IN an alternate coronavirus free universe, the 2020 NRL season would almost be at the halfway mark, with players preparing for their respective round 10 fixtures this weekend.
However, that reality feels lightyears away and players such as St George Illawarra Dragons veteran Trent Merrin are just restarting team training ahead of the season's resumption on May 28.
While the Shellharbour Sharks product said he worked hard during the six-week hiatus, he added the extra time at home was a blessing in disguise.
He got to spend time his two-month-old son Mayne.
"It [the break] was a special time for me personally," Merrin said.
"With society going through a tough period like this, it was great to take advantage of that extra time at home and spend more time with my firstborn son.
"Apart from that, the biggest thing I've taken away from this break has been what my life might look like after I do finish up playing and what passions I want to invest my time in away from playing - it's been exciting to open my eyes in that regard.
"Ideally I'd like to stay involved in rugby league but more at a junior level and help develop that system.
"Rugby league, now more than ever, is a business and I'd like to help educate the younger players coming through the grades on what to expect in the professional environment, such as the media, player managers and other aspects they don't tell you about away from the scenes.
"With all that being said, it [the lockdown] wasn't like we were on a holiday - the club put us to work,and gave us sessions to complete to ensure we maintained our fitness and strength and were ready to go when we got the all-clear to come back in."
The 12-year professional rugby veteran forward, having gone through a number of pre-seasons during his career, knows how to get the best out of his body.
"Over the years, you start to get into a solid routine and you know how to handle certain situations, look after your body and prepare yourself to the best of your capabilities," the 30-year-old said.
"Pre-season and training camps, like we are going through now, definitely don't get any easier, especially physically.
"However, from the mental aspect, I think I was better equipped to deal with a situation at this point in my career than I would have been when I was younger."
Merrin and his Dragons, upon their return to training at WIN Stadium, have been trying to tweak a couple of aspects to their game, after dropping their first two matches of the season to Wests Tigers and Penrith.
"It's a weird feeling - to train so hard for so long in pre-season, you just want to get out there and rip in," he said.
"Then for this to happen, it feels like in a way we're back to square one.
"However, we are taking a positive outlook on it - we're in a fortunate position to be able to look at what worked and what didn't in the opening couple of rounds, analyse it and make the necessary changes.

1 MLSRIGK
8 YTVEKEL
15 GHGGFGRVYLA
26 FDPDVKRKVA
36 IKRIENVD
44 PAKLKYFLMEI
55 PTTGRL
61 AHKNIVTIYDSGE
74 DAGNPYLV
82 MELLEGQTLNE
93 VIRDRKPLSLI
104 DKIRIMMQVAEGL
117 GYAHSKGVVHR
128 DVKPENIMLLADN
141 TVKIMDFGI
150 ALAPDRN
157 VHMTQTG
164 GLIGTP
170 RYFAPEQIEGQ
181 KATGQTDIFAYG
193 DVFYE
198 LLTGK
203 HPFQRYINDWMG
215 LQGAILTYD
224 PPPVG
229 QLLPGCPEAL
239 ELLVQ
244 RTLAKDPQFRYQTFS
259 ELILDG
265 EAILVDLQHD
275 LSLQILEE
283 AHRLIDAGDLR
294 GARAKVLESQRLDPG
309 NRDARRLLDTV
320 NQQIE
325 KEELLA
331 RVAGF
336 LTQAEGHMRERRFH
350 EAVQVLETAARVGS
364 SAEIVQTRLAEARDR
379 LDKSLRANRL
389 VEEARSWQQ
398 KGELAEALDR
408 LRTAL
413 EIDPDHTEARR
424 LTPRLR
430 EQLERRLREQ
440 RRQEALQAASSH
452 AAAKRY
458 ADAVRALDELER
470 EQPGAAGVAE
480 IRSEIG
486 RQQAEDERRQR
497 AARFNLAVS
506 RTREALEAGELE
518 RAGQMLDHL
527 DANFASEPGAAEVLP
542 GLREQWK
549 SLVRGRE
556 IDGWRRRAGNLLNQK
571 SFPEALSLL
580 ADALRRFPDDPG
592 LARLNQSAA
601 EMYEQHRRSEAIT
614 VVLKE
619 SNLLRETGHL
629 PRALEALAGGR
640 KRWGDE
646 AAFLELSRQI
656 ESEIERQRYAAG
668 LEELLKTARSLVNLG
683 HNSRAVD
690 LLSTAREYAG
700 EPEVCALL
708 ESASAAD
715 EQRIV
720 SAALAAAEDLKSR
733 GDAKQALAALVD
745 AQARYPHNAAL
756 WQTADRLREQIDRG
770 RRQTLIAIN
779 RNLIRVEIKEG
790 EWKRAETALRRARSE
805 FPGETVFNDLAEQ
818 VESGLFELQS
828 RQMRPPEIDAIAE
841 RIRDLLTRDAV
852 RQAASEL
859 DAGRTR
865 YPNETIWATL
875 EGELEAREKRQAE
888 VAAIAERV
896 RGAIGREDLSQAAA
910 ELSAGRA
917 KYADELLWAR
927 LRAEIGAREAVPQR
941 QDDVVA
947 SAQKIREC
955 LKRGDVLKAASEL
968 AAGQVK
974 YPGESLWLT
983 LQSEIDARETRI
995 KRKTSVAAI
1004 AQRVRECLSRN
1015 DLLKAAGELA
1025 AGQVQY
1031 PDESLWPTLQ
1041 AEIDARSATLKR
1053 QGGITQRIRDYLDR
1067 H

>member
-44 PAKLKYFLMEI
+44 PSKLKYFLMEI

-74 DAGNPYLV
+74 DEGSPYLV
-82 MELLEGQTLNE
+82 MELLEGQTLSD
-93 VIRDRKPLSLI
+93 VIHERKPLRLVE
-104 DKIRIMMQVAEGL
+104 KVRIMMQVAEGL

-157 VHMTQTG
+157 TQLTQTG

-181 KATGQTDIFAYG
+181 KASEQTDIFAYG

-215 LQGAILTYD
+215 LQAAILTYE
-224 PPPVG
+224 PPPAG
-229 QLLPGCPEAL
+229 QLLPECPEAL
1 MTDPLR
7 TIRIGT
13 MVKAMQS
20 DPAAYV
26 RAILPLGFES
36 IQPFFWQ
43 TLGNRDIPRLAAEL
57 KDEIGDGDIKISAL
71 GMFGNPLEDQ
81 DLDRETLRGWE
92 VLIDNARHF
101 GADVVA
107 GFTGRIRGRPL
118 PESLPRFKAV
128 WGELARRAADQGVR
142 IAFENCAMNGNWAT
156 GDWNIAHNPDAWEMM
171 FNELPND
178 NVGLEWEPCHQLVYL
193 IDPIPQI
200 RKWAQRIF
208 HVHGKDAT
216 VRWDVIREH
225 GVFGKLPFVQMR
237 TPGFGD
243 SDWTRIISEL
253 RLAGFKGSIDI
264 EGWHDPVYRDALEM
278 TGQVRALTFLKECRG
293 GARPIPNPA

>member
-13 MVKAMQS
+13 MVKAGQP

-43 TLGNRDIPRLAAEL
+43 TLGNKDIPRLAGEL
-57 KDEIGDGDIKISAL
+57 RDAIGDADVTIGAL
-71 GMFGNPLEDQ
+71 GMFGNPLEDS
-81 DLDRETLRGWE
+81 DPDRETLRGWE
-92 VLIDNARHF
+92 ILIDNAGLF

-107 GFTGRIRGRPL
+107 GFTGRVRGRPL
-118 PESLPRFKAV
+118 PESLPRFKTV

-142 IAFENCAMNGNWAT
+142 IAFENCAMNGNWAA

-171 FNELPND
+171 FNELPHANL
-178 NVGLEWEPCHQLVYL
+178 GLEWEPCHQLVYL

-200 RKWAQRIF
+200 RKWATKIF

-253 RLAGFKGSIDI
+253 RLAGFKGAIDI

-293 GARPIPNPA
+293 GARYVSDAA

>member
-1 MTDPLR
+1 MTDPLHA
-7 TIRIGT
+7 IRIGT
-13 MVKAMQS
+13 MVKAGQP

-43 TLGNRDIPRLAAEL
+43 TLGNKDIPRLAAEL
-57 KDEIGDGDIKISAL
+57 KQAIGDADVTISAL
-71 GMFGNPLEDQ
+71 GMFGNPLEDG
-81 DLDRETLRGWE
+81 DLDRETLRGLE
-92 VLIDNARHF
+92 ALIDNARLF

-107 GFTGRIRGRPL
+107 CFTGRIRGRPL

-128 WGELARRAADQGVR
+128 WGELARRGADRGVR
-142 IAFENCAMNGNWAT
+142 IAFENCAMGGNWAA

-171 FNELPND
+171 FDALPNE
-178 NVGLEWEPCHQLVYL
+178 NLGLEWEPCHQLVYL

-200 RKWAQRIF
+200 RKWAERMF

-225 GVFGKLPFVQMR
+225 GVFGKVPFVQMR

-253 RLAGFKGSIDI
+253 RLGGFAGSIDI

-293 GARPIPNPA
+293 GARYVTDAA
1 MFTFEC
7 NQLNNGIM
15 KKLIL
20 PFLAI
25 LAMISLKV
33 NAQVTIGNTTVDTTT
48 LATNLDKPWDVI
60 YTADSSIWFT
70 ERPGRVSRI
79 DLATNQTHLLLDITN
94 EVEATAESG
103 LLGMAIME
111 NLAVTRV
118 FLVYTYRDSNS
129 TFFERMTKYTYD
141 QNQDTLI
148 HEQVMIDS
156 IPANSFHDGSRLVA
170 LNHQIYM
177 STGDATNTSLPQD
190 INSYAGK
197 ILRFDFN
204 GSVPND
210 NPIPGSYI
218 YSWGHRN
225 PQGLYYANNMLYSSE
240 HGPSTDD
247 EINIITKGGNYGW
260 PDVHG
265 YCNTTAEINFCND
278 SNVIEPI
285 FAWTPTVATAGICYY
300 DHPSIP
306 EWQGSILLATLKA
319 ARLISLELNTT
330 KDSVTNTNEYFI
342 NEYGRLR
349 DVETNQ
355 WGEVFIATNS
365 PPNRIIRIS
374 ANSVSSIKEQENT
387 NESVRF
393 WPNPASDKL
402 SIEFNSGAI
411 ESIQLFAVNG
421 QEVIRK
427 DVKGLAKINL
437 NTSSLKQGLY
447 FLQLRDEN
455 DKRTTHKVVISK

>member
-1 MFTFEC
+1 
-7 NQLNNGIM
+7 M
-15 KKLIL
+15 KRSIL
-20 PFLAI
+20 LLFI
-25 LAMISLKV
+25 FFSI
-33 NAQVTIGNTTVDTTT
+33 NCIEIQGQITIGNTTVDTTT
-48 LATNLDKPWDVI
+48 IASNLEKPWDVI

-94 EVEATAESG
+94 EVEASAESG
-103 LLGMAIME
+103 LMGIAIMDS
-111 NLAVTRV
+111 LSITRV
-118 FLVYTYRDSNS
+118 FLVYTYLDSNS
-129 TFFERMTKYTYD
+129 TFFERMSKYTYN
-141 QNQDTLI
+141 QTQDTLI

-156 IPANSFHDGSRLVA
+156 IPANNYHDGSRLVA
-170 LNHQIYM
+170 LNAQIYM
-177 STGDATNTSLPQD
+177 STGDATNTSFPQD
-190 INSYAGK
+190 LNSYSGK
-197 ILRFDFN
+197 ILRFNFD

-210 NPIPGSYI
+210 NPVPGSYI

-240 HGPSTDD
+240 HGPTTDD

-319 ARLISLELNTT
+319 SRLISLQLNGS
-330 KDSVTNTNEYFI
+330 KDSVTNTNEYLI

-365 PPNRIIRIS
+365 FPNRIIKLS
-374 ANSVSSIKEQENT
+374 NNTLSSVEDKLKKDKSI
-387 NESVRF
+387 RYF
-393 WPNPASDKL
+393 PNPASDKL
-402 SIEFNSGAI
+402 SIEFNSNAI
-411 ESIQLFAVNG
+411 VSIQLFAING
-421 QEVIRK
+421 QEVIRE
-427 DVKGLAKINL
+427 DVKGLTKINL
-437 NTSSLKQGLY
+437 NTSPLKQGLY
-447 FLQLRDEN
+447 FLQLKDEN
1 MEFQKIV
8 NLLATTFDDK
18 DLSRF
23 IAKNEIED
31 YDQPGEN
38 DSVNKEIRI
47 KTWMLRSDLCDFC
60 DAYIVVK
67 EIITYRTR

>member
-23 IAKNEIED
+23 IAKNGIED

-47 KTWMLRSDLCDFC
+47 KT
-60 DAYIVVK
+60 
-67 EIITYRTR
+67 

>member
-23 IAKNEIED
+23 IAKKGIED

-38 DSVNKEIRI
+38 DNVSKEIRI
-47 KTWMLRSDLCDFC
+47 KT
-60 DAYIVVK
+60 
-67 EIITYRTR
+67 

"Full credit to the coaches who have used the break to establish the main adjustments we need to make on both sides of the ball.
"We're definitely using this time to our advantage, to ensure the things that let us down earlier in the season are improved on and don't hurt us in the upcoming games."
While Merrin admits the restart will be 'tricky' with no trial matches, he's confident his boys won't need any time to work their way into shape.
"Once we were given the all-clear to resume contact work, we've taken full advantage of it and been giving our all at training to get our bodies ready," he said.
"Just like everyone else, I'm ready to get out there and play - I'm confident we'll hit the ground running when the competition resumes."
From a personal perspective, the former NSW and Australian forward is happy to fill whatever role coach Paul McGregor has for him
"Whatever my role is for the team, I'm going to give all I possibly can," Merrin, who started the team's opening two matches from the bench, said.
"If that pushes me into a starting position, that's great but if the best role for me is to continue to come off the bench as an impact player, I'll happy to do that too - whatever is best for the team.
"Coming into the back end of my career, my main goal is to see this club get back to where it should be, which is the top."
Merrin, who's also played for the Penrith Panthers and Leeds Rhinos, also welcomed the idea of the NRL re-introducing the one referee system.
"In the past, I didn't mind playing with one referee - as a middle player, it's easier to get away with a lot more in the ruck," he said.
"Whereas, with two referees, the speed of the game is increased, which is a good thing too, because everyone these days is trying to slow down the play the ball.
"Regardless of whichever system we play with - which both have pros and cons - it's still rugby league at the end of the day."
The other hot topic in rugby league circles at the moment is the flu vaccination, which Merrin weighed in on.
"We are all individual players and everyone has their own beliefs and are entitled to their own rights, which will determine their view on such things such as a flu vaccination," said Merrin - who's whole club were vaccinated weeks ago.
"Taking away all the outside noise from the business side of rugby league, it comes down to what every player is comfortable with.
"If someone doesn't want to take it, they shouldn't be crucified for it or have it blown out of proportion, as there are so many other things going on in the world right now - the league should put measures in place to accommodate those players.
"If the NRL want to implement a 'no jab, no play' approach, then that's the rule they put in place and those individuals are going to have to live with their decisions."